Honey (madhu) is condemned by Somadeva, in his Yaśastilaka, because “it is pressed out of the young eggs in the womb of bees and resembles the embryo inthe first stage of its growth”. To provide but a single drop, says Amṛtacandra, in his Puruṣārthasiddhyupāya, bees have to be killed and even if they have been driven by some artifice from the comb or if the honey has dripped down of itself hiṃsā will still occur since other living creatures find their way into it.

Source: Trisastisalakapurusacaritra

1) Madhu (मधु) refers to one of the nine Prativāsudevas (enemies of Vāsudevas), according to chapter 1.6 [ādīśvara-caritra] of Hemacandra’s 11th century Triṣaṣṭiśalākāpuruṣacaritra: an ancient Sanskrit epic poem narrating the history and legends of sixty-three illustrious persons in Jainism. Accordingly: “[...] Aśvagrīva, Tāraka, Meraka, Madhu, Niśumbha, Bali, Pralhāda (Prahlāda), Laṅkeśa, Magadheśvara, rivals of the Vāsudevas, all fighting with the cakra, will perish from their own cakras which have gone to the hands of the Vāsudevas”.

2) Madhu (मधु) is the name of a mountain, according to the Jain Ramayana and chapter 7.1 [origin of the rākṣasavaṃśa and vānaravaṃśa].—Accordingly:—“[...] One day, Kiṣkindhi made a procession to Sumeru in honor of the eternal Arhats and on his return he saw Mt. Madhu. Kiṣkindhi’s mind dwelt more and more on sporting in a beautiful garden, which extended in all directions on it like another Meru. He, energetic, founded Kiṣkindhapura on it (Mount Madhu) and settled there with his followers, like the King of Yakṣas (Śiva) on Kailāsa. [...]”.

3) Madhu (मधु) is the son of Harivāhana (king from Mathurā), according , according to the Jain Ramayana and chapter 7.2 [Rāvaṇa’s expedition of conquest].—Accordingly, “[...] Destroyer of Marutta’s sacrifice, strong like the wind, he went then to the city Mathurā, very powerful. Its king, Harivāhana, came to Daśagrīva with his son Madhu, who had a spear, like Īśāna. Daśakandhara, delighted, talked with him who was standing near with devotion and asked him, ‘Where did your son get this spear for a weapon?’ Madhu, instructed by his father by a gesture of his eye-brow, replied gently: ‘[...]’”.

General definition book cover
context information

Jainism is an Indian religion of Dharma whose doctrine revolves around harmlessness (ahimsa) towards every living being. The two major branches (Digambara and Svetambara) of Jainism stimulate self-control (or, shramana, ‘self-reliance’) and spiritual development through a path of peace for the soul to progess to the ultimate goal.

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India history and geography

Source: Tessitori Collection I (history)

Madhu (मधु) (or Manohara) is the son of Tāraṇa Sāha: the minister of king Candrasena from Līlāvatī, according to the “Madhu-Mālatī-copaī” by Caturbhujadāsa (classified as Rajasthani literature), which is included in the collection of manuscripts at the ‘Vincenzo Joppi’ library, collected by Luigi Pio Tessitori during his visit to Rajasthan between 1914 and 1919.—In Līlāvatī reigned king Candrasena who had a beautiful daughter, Mālatī. Madhu, also called Manohara, was the son of his minister Tāraṇa Sāha. They fell in love when Mālatī looked through the curtain separating them as they were studying at school. Mālatī succeeded in overpowering Madhu with the assistance of her companion Jaitmal through the use of a vaśīkaraṇa charm and they loved each other through gandharva marriage.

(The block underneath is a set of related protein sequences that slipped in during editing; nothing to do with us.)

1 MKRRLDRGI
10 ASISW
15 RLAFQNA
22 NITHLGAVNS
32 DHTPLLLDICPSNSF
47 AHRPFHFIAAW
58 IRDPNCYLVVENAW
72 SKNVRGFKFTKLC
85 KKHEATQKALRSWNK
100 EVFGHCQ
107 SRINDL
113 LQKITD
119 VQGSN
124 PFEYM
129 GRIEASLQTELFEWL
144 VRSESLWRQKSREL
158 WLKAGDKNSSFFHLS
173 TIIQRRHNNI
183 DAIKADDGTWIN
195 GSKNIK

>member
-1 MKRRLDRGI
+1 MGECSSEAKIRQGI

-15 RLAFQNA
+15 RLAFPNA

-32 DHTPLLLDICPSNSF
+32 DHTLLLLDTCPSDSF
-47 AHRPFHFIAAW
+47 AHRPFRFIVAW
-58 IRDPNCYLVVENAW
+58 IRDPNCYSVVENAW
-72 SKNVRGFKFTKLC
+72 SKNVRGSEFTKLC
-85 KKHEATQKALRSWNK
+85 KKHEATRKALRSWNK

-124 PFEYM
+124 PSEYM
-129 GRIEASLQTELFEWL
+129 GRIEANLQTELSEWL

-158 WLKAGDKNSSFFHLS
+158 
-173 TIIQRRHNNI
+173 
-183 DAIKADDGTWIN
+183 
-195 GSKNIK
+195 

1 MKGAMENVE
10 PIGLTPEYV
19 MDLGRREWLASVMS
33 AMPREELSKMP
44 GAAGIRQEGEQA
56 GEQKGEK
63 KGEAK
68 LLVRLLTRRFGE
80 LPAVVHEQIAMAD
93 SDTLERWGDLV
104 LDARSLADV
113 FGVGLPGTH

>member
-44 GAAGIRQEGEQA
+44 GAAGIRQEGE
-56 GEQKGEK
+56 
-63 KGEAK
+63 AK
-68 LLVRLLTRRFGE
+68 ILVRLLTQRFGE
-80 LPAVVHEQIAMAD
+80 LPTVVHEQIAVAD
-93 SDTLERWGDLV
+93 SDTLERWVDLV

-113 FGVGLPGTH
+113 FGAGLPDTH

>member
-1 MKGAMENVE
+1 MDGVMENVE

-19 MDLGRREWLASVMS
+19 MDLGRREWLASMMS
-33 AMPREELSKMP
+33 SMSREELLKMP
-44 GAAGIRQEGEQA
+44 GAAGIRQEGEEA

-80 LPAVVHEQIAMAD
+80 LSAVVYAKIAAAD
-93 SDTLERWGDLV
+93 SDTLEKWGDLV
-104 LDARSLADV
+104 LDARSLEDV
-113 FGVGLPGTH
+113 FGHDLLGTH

India history book cover
context information

The history of India traces the identification of countries, villages, towns and other regions of India, as well as mythology, zoology, royal dynasties, rulers, tribes, local festivities and traditions and regional languages. Ancient India enjoyed religious freedom and encourages the path of Dharma, a concept common to Buddhism, Hinduism, and Jainism.

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Biology (plants and animals)

Source: Wisdom Library: Local Names of Plants and Drugs

Madhu in the Sanskrit language is the name of a plant identified with Glycyrrhiza glabra from the Fabaceae (Pea) family. For the possible medicinal usage of madhu, you can check this page for potential sources and references, although be aware that any some or none of the side-effects may not be mentioned here, wether they be harmful or beneficial to health.

Source: Google Books: CRC World Dictionary (Regional names)

Madhu in India is the name of a plant defined with Acacia intsia in various botanical sources. This page contains potential references in Ayurveda, modern medicine, and other folk traditions or local practices It has the synonym Mimosa caesia L. (among others).

Example references for further research on medicinal uses or toxicity (see latin names for full list):

· Flora Caroliniana (1788)
· Species Plantarum (1753)
· Species Plantarum.
· A Numerical List of Dried Specimens (5250)

If you are looking for specific details regarding Madhu, for example extract dosage, diet and recipes, side effects, chemical composition, health benefits, pregnancy safety, have a look at these references.

Biology book cover
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This sections includes definitions from the five kingdoms of living things: Animals, Plants, Fungi, Protists and Monera. It will include both the official binomial nomenclature (scientific names usually in Latin) as well as regional spellings and variants.

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Languages of India and abroad

Pali-English dictionary

Source: BuddhaSasana: Concise Pali-English Dictionary

madhu : (nt.) honey; wine made from the blossom of Bassia Latifolia.

Source: Sutta: The Pali Text Society's Pali-English Dictionary